Let’s talk about 2018. Sure, Ferrari’s 70th anniversary in 2017 brought us plenty of 70-year liveries and a slew of global events that had collectors crisscrossing the world. But from the standpoint of design, 2018 was a banner year and one of the most interesting since Flavio Manzoni took the helm of Ferrari Centro Stile in 2010.
The 488 Pista
It may ruffle some feathers when I say that I’m not the biggest fan of the 488 GTB. It debuted in 2015 and is still the latest in Ferrari’s mid-engine V8 product line. The natural expectation is that each successor is a significant improvement. The 488 may well perform better than the 458, but I don’t see it as a leap forward for design – more of a lateral step. The 458 and its Speciale version were extraordinary cars.
I think this has happened before. When the F355 gave way to the 360 Modena, it transitioned Ferrari out of the ‘90s and introduced a strong new design vocabulary – the glass engine cover, ergonomic interiors, softer and more sculpted curves. The 360’s successor, the F430, had high door sills, a bulky backside and seemed lacking in aerodynamics. So, when the 458 came to replace it, it felt like such a leap forward; its low-profile mix of sharp angles and wind-swept curves from Donato Coco at Pininfarina looked cut from ice.
The 488 came along after the 458’s long and successful run, but for me it wasn’t enough of a leap forward – more like a gentle iteration that seemed to suffer from some of the problems I saw in the 430. There’s just something odd about it.
However, my mercurial design preferences were entirely satisfied this year with the unveiling of the new 488 Pista.
The Pista is stunning. It looks brutal from every angle, especially that Sicilian necktie on its hood. That 488’s front end, which looks like a wide-mouthed bass, is now sharper and filled with a downforce wing and screen work, and the middle is neatly pinched closed. Some of bulk and height is also offset by body accents. The back end is wide and ferocious, and both the hardtop and spider versions are some of Ferrari’s most beautiful design work in years.
To me, the most exciting Ferrari design development in 2018 was the introduction of Icona – a new series of special, limited-edition cars aimed at top-tier collectors. Last month, I dove deep into the design of its flagship project, the Monza, a retro-futurist barchetta available in both one- and two-seat editions – Monza SP1 and SP2, respectively.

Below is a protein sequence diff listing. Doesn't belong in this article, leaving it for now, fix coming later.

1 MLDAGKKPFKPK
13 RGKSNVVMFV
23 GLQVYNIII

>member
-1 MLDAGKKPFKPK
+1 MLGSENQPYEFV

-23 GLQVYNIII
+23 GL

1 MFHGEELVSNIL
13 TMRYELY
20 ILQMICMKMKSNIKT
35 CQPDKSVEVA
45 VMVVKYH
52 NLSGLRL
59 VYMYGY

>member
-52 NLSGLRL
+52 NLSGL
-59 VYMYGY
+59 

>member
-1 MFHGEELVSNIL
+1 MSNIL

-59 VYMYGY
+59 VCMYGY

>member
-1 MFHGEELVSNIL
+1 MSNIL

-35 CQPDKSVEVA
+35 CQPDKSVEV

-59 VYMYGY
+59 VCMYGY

I think the Monza is easily their most exciting designs in years and a startling addition to the bloodline. Manzoni’s team set out to design a chassis that appears drawn with a single pen stroke. The Monza features soft, curving lines from end to end; even the custom five-spoke wheels look like sand dunes carved by desert winds.
And what better place to unveil the Monza than the new Ferrari Centro Stile building? This iconic structure was designed by none other than Flavio Manzoni himself in partnership with London studio Design International.
I was never in love with the Ferrari California; it’s all bubbly and a bit too comfortable. When it debuted in 2008, it became the softest Ferrari since the Mondial. The California T was a welcome update, with sharper lines and a more powerful engine, but a decade after the first Cali hit the road, Ferrari finally launched a new and improved 2+2 hardtop convertible – the Portofino.
I find this car much more inspiring than its predecessor. It cuts a tougher silhouette, with bodywork that thrusts forward and downward, whereas the California came across as neutral, almost sitting back on its haunches. I still wish the Portofino’s backend wasn’t so bulky, but I guess the convertible hardtop needs to go somewhere.
That $48 million 250 GTO
And finally, let’s not forget the sale that reminded the world that Ferrari is still its most valuable heritage auto marque. When Dr. Greg Whitten of Microsoft decided to part ways with his 1962 250 GTO, it sold at the RM Sotheby’s Monterey auction for a staggering $48.4 million – a new world record.
(By the way, that means the car is worth than its weight in gold. Someone did the math.)
What’s next for 2019?
What do you think is in store for Ferrari in the coming year? Will we get an update to the 488? Will the long-rumored Ferrari SUV debut in Geneva? Will they bring back the Dino and finally give the world an “entry-level” Ferrari?